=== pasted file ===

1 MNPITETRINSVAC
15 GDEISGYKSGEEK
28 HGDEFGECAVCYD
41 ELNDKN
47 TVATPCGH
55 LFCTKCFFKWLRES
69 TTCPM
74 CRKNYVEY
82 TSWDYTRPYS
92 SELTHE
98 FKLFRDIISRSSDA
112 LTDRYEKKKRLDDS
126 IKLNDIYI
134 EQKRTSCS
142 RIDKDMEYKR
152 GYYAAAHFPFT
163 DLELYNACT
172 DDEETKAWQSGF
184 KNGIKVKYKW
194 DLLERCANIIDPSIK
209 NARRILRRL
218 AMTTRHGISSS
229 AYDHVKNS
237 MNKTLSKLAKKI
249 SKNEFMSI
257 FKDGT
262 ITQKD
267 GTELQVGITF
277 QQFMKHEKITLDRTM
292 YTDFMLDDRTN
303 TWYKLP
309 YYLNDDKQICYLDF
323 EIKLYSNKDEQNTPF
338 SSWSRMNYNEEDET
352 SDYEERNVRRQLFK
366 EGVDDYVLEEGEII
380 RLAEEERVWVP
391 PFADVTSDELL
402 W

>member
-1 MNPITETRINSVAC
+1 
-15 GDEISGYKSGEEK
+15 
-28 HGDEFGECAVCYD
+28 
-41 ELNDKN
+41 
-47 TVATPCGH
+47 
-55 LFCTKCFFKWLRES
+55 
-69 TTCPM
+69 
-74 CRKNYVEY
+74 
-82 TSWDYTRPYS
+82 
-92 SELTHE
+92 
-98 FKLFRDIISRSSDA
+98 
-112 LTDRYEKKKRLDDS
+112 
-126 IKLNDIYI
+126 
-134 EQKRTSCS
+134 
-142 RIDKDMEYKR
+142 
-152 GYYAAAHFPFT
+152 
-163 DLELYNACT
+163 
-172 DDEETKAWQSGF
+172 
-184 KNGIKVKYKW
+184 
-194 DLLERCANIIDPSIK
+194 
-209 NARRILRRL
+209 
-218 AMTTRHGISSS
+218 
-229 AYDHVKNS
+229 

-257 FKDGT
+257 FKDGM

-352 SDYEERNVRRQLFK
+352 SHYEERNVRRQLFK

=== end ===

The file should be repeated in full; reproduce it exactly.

1 MNPITETRINSVAC
15 GDEISGYKSGEEK
28 HGDEFGECAVCYD
41 ELNDKN
47 TVATPCGH
55 LFCTKCFFKWLRES
69 TTCPM
74 CRKNYVEY
82 TSWDYTRPYS
92 SELTHE
98 FKLFRDIISRSSDA
112 LTDRYEKKKRLDDS
126 IKLNDIYI
134 EQKRTSCS
142 RIDKDMEYKR
152 GYYAAAHFPFT
163 DLELYNACT
172 DDEETKAWQSGF
184 KNGIKVKYKW
194 DLLERCANIIDPSIK
209 NARRILRRL
218 AMTTRHGISSS
229 AYDHVKNS
237 MNKTLSKLAKKI
249 SKNEFMSI
257 FKDGT
262 ITQKD
267 GTELQVGITF
277 QQFMKHEKITLDRTM
292 YTDFMLDDRTN
303 TWYKLP
309 YYLNDDKQICYLDF
323 EIKLYSNKDEQNTPF
338 SSWSRMNYNEEDET
352 SDYEERNVRRQLFK
366 EGVDDYVLEEGEII
380 RLAEEERVWVP
391 PFADVTSDELL
402 W

>member
-1 MNPITETRINSVAC
+1 
-15 GDEISGYKSGEEK
+15 
-28 HGDEFGECAVCYD
+28 
-41 ELNDKN
+41 
-47 TVATPCGH
+47 
-55 LFCTKCFFKWLRES
+55 
-69 TTCPM
+69 
-74 CRKNYVEY
+74 
-82 TSWDYTRPYS
+82 
-92 SELTHE
+92 
-98 FKLFRDIISRSSDA
+98 
-112 LTDRYEKKKRLDDS
+112 
-126 IKLNDIYI
+126 
-134 EQKRTSCS
+134 
-142 RIDKDMEYKR
+142 
-152 GYYAAAHFPFT
+152 
-163 DLELYNACT
+163 
-172 DDEETKAWQSGF
+172 
-184 KNGIKVKYKW
+184 
-194 DLLERCANIIDPSIK
+194 
-209 NARRILRRL
+209 
-218 AMTTRHGISSS
+218 
-229 AYDHVKNS
+229 

-257 FKDGT
+257 FKDGM

-352 SDYEERNVRRQLFK
+352 SHYEERNVRRQLFK